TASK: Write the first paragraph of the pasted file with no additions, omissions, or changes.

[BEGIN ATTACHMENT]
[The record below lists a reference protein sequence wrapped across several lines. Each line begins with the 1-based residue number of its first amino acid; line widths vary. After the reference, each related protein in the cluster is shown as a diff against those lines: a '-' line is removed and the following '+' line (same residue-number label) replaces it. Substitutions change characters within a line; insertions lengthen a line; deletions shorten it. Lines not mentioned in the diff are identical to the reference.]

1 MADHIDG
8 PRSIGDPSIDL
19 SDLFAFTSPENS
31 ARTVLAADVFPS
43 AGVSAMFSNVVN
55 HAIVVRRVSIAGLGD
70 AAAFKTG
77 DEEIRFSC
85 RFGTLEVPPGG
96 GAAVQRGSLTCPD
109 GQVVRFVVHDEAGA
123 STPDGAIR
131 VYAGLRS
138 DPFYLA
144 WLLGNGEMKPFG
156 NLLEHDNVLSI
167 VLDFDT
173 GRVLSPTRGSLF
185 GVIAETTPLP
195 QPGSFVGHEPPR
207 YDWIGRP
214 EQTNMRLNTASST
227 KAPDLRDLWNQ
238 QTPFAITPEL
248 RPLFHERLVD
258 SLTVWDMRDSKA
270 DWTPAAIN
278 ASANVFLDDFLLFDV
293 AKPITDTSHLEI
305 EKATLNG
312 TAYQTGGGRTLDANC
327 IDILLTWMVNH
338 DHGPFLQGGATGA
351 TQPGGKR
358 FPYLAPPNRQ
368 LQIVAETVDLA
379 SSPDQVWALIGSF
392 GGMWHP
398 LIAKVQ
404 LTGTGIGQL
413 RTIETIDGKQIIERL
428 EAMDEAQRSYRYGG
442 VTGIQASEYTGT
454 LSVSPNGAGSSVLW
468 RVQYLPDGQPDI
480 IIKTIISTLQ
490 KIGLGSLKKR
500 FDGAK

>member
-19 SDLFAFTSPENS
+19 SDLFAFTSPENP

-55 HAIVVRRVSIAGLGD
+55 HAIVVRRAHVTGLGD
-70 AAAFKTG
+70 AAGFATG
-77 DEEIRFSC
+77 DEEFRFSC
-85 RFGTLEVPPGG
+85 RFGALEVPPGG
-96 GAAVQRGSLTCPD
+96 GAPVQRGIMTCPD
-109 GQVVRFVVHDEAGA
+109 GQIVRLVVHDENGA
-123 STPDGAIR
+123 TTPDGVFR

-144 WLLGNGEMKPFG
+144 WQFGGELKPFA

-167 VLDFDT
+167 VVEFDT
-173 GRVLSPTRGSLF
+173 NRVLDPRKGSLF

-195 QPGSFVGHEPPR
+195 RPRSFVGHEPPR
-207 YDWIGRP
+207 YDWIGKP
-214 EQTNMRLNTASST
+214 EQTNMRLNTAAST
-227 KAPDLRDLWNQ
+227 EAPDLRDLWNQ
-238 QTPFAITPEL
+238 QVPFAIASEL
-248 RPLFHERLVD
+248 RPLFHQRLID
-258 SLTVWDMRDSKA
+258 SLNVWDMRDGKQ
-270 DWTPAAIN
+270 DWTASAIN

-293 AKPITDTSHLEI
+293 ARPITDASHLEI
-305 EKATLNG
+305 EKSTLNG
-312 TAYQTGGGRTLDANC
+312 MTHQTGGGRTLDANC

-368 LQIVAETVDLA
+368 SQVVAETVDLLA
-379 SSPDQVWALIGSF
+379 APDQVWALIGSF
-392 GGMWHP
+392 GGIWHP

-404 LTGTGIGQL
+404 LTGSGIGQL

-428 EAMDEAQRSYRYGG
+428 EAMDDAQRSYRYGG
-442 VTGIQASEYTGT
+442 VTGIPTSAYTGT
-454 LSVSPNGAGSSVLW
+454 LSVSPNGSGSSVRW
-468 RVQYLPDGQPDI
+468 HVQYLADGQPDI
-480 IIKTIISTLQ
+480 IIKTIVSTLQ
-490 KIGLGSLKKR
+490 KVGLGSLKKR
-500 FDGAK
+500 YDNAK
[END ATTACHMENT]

[The record below lists a reference protein sequence wrapped across several lines. Each line begins with the 1-based residue number of its first amino acid; line widths vary. After the reference, each related protein in the cluster is shown as a diff against those lines: a '-' line is removed and the following '+' line (same residue-number label) replaces it. Substitutions change characters within a line; insertions lengthen a line; deletions shorten it. Lines not mentioned in the diff are identical to the reference.]